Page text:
Opinions & Features Workshop (Oct 26th)

Photo by Mariah Wilson

Editorial: Consider climate this election

Throughout September and October, there are events relating to climate change happening in almost, if not all major cities. From Greta Thunberg’s impassioned speech given at the UN’s Climate Change Summit to the Global Climate Strike, it’s hard to ignore this push to thrust the consequences of climate change into the forefront and inspire people to act.

While we live pretty comfortably in our small corner of the world, there’s cities across the globe that are facing real-time consequences due to the warming of the earth. Just recently, we witnessed Hurricane Dorian pummel the Bahamas with an unprecedented destructive force of nature, killing over 50 people. In India, the growing urban population is dealing with water scarcity in most major cities due to a combination of depleting glacial sources, mismanagement of resources and water contamination. 

These are only two examples out of thousands that exist, with the number continuing to rise as we put off mitigating the effects of climate change. And, if you aren’t aware by now, climate change is not imminent or in the far-off future — it’s happening now. While it may seem insurmountable to be burdened with the heavy load of fixing our entire planet by 2050, you can start with the first step: educating yourself.

Educate yourself about what climate change is, how it manifests itself and what actions aggravate the problem. Listen to diverse perspectives from as many different social and economic backgrounds as possible. The topic of climate change can be overwhelming, saddening, confusing and contradictory in some cases, so it’s important that you read literature, watch video clips and engage with media from a range of credible sources. Question who released the information and what their motivation could potentially be. Understand that having a reductionist standpoint can be limiting and harmful as we try to tackle socio-economic issues that have been worsened by the effects of climate change. Be informed, and most importantly, be active in the climate change discussion.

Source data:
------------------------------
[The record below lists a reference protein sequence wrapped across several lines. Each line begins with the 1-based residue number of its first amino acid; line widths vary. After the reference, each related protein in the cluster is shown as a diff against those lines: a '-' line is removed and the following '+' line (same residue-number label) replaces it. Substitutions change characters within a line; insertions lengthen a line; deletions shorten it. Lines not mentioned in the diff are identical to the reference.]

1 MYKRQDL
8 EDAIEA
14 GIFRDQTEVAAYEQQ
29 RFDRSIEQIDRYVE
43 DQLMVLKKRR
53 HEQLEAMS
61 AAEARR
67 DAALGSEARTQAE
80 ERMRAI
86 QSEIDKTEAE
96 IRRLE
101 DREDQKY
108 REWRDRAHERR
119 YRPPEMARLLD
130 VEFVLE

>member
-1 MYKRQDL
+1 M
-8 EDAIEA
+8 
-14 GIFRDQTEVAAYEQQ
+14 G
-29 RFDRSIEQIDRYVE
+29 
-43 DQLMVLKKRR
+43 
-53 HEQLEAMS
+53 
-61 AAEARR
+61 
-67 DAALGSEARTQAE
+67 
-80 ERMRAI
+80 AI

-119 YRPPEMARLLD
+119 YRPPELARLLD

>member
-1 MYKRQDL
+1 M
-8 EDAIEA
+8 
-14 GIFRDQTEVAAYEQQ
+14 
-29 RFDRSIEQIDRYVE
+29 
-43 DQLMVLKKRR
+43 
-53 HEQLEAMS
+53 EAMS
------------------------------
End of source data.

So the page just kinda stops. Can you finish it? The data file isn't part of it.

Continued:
Now, more than ever, it’s important to carry this fervour and momentum forward into our upcoming federal election. The decision you make on October 21 will be essential in how our country responds to climate change in the next five years, which will be a crucial time in laying the framework for our survival on this planet. One of the best ways you can mitigate climate change is by investing your tax dollars into worthy causes. Now, it’s becoming more costly to deal with the effects of climate change than to invest in mitigation techniques. Elect a candidate that you feel will be fearless in their quest to reduce emissions. These next years may be uncomfortable and different from our parents’ young adulthood, but these changes are essential for the health of ourselves and our planet.

It may seem that Canada is impermeable to climate change, but in the coming years, our country will experience some of the most drastic temperature rises on the globe, which will lead to negative impacts on our agriculture industry, economy and way of living. In Calgary, alone, it’s estimated that we’ll hit our daily limit for water usage by 2036 due to a mix of a rise in population, hotter summer temperatures and depleting glacial sources due to global warming. 

This is our plea for you to become the most engaged and politically active you’ve ever been — you must demand more from your government and yourself. 

Mariah Wilson, Gauntlet Editorial Board


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